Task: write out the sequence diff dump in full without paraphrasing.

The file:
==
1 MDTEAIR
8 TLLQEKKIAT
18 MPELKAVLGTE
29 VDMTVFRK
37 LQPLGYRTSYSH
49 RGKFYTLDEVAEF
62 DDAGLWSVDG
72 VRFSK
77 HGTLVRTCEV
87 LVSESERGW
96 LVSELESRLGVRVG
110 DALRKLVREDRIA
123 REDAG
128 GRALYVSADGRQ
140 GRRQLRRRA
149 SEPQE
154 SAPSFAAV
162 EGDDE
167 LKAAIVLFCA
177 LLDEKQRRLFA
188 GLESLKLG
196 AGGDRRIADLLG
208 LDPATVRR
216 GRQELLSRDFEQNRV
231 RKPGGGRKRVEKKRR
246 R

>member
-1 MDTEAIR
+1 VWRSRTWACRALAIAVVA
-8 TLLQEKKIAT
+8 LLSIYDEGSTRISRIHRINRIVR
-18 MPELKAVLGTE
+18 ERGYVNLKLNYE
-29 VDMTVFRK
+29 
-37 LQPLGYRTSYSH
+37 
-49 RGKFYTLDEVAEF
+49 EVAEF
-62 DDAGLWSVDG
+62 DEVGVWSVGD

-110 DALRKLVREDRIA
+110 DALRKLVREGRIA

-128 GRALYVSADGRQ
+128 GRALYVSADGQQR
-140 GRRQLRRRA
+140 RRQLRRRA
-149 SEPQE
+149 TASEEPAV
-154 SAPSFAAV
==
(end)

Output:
1 MDTEAIR
8 TLLQEKKIAT
18 MPELKAVLGTE
29 VDMTVFRK
37 LQPLGYRTSYSH
49 RGKFYTLDEVAEF
62 DDAGLWSVDG
72 VRFSK
77 HGTLVRTCEV
87 LVSESERGW
96 LVSELESRLGVRVG
110 DALRKLVREDRIA
123 REDAG
128 GRALYVSADGRQ
140 GRRQLRRRA
149 SEPQE
154 SAPSFAAV
162 EGDDE
167 LKAAIVLFCA
177 LLDEKQRRLFA
188 GLESLKLG
196 AGGDRRIADLLG
208 LDPATVRR
216 GRQELLSRDFEQNRV
231 RKPGGGRKRVEKKRR
246 R

>member
-1 MDTEAIR
+1 VWRSRTWACRALAIAVVA
-8 TLLQEKKIAT
+8 LLSIYDEGSTRISRIHRINRIVR
-18 MPELKAVLGTE
+18 ERGYVNLKLNYE
-29 VDMTVFRK
+29 
-37 LQPLGYRTSYSH
+37 
-49 RGKFYTLDEVAEF
+49 EVAEF
-62 DDAGLWSVDG
+62 DEVGVWSVGD

-110 DALRKLVREDRIA
+110 DALRKLVREGRIA

-128 GRALYVSADGRQ
+128 GRALYVSADGQQR
-140 GRRQLRRRA
+140 RRQLRRRA
-149 SEPQE
+149 TASEEPAV
-154 SAPSFAAV